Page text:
Devising renewable sources of energy is a key concern for scientists, political leaders and communities as the world comes to terms with the realities of climate change and the limits of the earth's natural resources. In an exciting new development, scientists from the Institute of Scientific and Industrial Research at Osaka University have demonstrated that electricity may be obtainable from water with a high salt concentration, such as seawater.
Some people think about "osmosis" as just a science term they were forced to learn in elementary school biology class. However, the spontaneous motion of dissolved ions or molecules through a semi-permeable membrane when there is a concentration difference between the two sides can be harnessed to generate electricity. And luckily for us, the oceans are filled with salty water, which may be used to help alleviate humanity's ever-growing demand for energy. However, in order to be practical, this membrane needs to be very thin and highly selective to allow ions--but not water molecules--to pass through.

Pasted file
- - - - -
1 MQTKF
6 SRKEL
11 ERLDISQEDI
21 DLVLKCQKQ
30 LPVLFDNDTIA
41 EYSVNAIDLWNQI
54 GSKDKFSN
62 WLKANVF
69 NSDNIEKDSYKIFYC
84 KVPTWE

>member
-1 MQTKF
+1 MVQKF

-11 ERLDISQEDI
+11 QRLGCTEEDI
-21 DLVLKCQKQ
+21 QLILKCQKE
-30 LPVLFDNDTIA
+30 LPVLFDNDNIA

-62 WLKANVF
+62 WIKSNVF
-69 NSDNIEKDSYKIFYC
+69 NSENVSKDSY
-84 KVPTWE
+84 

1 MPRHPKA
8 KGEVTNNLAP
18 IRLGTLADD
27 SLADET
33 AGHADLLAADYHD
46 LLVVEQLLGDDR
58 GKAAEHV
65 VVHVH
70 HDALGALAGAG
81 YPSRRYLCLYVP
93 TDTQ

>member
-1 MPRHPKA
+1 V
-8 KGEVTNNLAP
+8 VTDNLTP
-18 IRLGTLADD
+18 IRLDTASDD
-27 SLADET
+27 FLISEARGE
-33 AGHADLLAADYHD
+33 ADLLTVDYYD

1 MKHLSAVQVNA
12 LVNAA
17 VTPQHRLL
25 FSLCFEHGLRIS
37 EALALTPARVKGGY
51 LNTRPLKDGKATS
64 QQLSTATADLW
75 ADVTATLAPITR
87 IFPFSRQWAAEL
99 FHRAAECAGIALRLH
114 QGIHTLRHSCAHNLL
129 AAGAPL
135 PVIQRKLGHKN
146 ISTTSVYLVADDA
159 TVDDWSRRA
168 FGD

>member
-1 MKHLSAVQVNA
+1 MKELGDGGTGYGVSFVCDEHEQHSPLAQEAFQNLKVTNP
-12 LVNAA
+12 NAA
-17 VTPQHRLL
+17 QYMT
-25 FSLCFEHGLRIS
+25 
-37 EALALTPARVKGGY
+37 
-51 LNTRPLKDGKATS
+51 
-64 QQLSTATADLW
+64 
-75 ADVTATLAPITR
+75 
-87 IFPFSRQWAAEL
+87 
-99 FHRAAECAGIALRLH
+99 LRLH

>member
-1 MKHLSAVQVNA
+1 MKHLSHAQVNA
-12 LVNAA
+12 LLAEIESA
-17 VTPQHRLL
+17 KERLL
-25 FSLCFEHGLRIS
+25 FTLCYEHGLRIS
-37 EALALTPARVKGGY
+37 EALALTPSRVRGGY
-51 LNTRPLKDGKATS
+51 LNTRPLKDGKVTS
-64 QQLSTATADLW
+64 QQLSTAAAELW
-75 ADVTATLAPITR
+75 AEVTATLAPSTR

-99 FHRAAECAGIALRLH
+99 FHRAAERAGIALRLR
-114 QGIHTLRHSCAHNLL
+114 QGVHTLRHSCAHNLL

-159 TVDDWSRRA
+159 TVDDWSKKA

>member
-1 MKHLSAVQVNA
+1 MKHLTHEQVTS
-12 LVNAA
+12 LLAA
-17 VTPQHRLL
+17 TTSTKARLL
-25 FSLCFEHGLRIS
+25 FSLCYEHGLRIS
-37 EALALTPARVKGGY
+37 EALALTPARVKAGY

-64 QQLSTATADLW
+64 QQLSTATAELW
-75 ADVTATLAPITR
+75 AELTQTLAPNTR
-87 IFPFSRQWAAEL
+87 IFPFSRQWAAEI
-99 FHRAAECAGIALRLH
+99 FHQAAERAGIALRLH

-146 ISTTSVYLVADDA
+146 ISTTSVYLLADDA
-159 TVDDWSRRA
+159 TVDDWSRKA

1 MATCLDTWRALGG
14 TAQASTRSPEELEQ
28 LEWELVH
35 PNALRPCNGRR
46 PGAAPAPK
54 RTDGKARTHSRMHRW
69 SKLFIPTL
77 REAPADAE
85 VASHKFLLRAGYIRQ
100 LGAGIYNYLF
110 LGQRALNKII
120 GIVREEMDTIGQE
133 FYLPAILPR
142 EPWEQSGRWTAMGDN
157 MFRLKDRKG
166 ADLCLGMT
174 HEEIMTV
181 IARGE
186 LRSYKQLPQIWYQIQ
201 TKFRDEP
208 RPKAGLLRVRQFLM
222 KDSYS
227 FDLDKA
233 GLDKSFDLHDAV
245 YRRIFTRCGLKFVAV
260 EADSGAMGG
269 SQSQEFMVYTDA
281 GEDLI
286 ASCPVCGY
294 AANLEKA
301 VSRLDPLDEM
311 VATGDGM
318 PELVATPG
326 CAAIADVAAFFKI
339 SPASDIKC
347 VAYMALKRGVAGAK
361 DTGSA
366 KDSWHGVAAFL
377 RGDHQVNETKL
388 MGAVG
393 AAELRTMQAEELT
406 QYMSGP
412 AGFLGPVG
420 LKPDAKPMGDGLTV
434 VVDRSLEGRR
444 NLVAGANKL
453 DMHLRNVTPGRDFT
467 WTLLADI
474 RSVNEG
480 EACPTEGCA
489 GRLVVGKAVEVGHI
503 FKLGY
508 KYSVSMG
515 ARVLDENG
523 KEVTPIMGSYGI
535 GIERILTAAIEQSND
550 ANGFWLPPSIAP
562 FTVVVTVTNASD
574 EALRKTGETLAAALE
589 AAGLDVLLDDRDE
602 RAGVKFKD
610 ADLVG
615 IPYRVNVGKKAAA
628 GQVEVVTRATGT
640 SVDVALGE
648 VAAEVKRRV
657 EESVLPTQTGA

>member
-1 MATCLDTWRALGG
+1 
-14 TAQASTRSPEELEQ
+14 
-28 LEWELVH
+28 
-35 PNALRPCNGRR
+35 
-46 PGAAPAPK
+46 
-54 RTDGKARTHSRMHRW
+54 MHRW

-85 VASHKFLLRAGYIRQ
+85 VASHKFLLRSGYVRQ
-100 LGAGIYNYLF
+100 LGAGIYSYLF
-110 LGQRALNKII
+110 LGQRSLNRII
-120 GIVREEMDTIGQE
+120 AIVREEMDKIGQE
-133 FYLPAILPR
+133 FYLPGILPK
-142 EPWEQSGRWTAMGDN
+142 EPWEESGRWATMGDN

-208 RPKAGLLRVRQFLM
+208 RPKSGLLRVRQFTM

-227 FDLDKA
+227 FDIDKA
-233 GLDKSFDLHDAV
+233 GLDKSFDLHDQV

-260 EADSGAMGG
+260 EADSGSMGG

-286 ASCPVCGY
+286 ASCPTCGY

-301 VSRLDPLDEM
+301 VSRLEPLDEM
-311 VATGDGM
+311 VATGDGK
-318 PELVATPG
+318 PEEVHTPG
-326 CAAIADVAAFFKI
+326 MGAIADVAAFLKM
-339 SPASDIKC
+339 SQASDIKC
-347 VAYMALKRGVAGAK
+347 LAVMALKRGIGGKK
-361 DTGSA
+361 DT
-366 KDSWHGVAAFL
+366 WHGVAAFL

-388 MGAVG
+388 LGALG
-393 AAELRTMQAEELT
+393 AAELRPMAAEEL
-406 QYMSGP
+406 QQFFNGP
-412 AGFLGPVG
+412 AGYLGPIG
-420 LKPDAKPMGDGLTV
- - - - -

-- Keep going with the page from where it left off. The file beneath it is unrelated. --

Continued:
Now, a research team led by Osaka University has used conventional semiconductor processing technology to precisely control the structure and arrangement of nanopores in an ultrathin silicon membrane. Because these fabrication methods have been around for decades, the costs and design complexities were minimized. Moreover, the size and location of the pores could be precisely controlled. "Whenever there is a non-equilibrium situation, such as two water tanks with different salt concentrations, there is often an opportunity to covert this thermodynamic energy into electricity," says first author Makusu Tsutsui.
Fig. 1. Osmotic power generation using size- and position-controlled solid-state multi-nanopores.
Using a single 20-nm-sized nanopore, the device reached a peak power efficiency of 400 kW/m². However, the researchers found that adding too many nanopores to the membrane actually reduced the power that could be extracted. The optimal configuration of pores, 100-nm-sized nanopores arranged in a grid with a spacing of one micrometer, yielded an osmotic power density of 100 W/m². This was an important step in understanding how to design nanopore devices for best power generation. "Many other research groups are promising environmentally friendly 'green' energy, but we go one step further and propose 'blue' energy based on oceanwater that can be applied on an industrial scale," senior author Tomoji Kawai says. Future projects may include ways to scale up the devices for real world testing.
Read the original article on Osaka University.